Ohio oil and gas industry hits slump

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The oil and gas industry was hurting before COVID-19 containment measures caused a historic drop in demand. This could be the final nail in the coffin for some energy companies.

“Not everybody is going to be able to make it through this,” said Mike Chadsey. “Times were tight to begin with.”

Chadsey is the director of public relations for the Ohio Oil and Gas Association. The stay-at-home order and other restrictions have been tough on the oil and gas industry, even though it was deemed essential by Gov. Mike DeWine.

“We are thankful and grateful to Gov. DeWine for very early on in this recognizing that oil and gas is critical infrastructure,” Chadsey said. “Our guys have been at work pretty consistently throughout this.”

The situation

Things weren’t great before the pandemic. The price of natural gas was low — around $2 per million British Thermal Units. There was a glut of it on the market. The mild winter didn’t help. People didn’t need to use as much fuel to heat their homes.

A price war between Russia and Saudi Arabia broke out and flooded the global markets with oil. The U.S. was struggling to keep hold of its share of the oil market. This happened as the new coronavirus spread further and further, impacting transportation. People were staying at home, not driving or flying.

OPEC and Russia recently agreed to cut oil production starting in May. So that may help the oversupply problem. It still doesn’t change the fact that people aren’t traveling.

Demand for gasoline in the U.S. had dropped by 45% since mid-March, according to data from the U.S. Energy Information Administration. It went from 9.6 million barrels the week of March 13 to 5.3 million barrels the week of April 17. That’s the lowest it’s been in decades.

U.S. oil futures crashed to a historic low — below $0 a barrel — April 20. Gas prices in the Midwest are averaging $1.51 per gallon. Last year at this time, gas was $2.73 a gallon.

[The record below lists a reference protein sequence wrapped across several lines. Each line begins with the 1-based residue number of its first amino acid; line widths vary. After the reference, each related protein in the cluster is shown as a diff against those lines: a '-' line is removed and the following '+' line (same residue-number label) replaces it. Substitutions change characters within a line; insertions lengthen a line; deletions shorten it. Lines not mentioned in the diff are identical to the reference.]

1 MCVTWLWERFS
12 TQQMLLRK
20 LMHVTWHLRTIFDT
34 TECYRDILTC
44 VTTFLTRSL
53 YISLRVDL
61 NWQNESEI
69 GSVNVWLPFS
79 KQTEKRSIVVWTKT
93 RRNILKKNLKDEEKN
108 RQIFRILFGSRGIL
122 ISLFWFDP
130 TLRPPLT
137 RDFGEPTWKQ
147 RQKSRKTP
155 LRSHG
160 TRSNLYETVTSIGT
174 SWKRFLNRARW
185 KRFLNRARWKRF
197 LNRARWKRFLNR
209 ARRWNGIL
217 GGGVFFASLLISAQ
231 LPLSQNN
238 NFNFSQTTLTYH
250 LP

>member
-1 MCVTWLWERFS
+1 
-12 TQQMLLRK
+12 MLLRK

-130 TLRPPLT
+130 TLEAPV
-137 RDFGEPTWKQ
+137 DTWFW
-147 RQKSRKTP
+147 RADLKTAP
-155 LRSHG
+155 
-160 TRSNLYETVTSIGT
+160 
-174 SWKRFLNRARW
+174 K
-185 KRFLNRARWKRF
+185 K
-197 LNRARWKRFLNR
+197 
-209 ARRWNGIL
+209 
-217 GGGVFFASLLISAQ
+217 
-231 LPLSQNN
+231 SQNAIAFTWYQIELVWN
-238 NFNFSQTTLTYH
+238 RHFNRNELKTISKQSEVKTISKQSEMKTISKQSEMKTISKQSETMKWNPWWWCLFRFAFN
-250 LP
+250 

Storage is also an issue. Off-shore oil tankers are filling up, as are on-land tanks and pipelines.

“We’re looking for more markets, more end use,” Chadsey said.

Pipelines being built now will help get gas to markets, like the Shell Falcon pipeline that will take gas from eastern Ohio and western Pennsylvania to supply Shell Chemical’s ethane cracker plant in Beaver County, Pennsylvania. If the cracker plant proposed in Belmont County comes to fruition, that will help too, although the two Asian companies behind the project just announced the decision to proceed is delayed because of COVID-19.

Ethanol hit too

The ethanol industry is having similar issues. Most gasoline in the U.S. contains about 10% ethanol, thanks in part to the Renewable Fuel Standard.

“As long as you can assume every gallon we sell will have 10% ethanol, whatever will happen to overall gasoline demand will happen to ethanol demand,” said Scott Irwin, an agricultural economist with the University of Illinois.

A number of U.S. ethanol plants around the Midwest have temporarily slowed or stopped production. Less ethanol being produced means less corn needed to go into the plants. So, are farmers going to adjust what they plant? Time will tell.

The U.S. Department of Agriculture Prospective Plantings report that came out at the end of March estimated 97 million acres of corn being planted this year, up 8% from 2019, although the report was based on surveys taken before the pandemic hit hard in the U.S.

The good news is that once things open back up and people are allowed to socialize, travel and attend events, the floodgates of demand will open, so to speak. People are chomping at the bit to get out of the house, Chadsey said.

“There is a huge pent up demand for just plain and simple human interaction,” Irwin said. “We are social animals. We want to socialize.”

The bad news is that there will likely be bankruptcies, mergers or acquisitions for oil and gas companies as the pandemic drags on. Some companies were already on the brink of failure as the year began.

The same may happen in the ethanol industry.

“How severe that shakeout will be depends to a huge degree on how long this lasts,” Irwin said.

(Reporter Rachel Wagoner can be contacted at 800-837-3419 or rachel@farmanddairy.com.)

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Rachel is a reporter with Farm and Dairy and a graduate of Clarion University of Pennsylvania. She married a fourth-generation beef and sheep farmer and settled down in her hometown in Beaver County. Before coming to Farm and Dairy, she worked at several daily and weekly newspapers throughout Western Pennsylvania covering everything from education and community news to police and courts.

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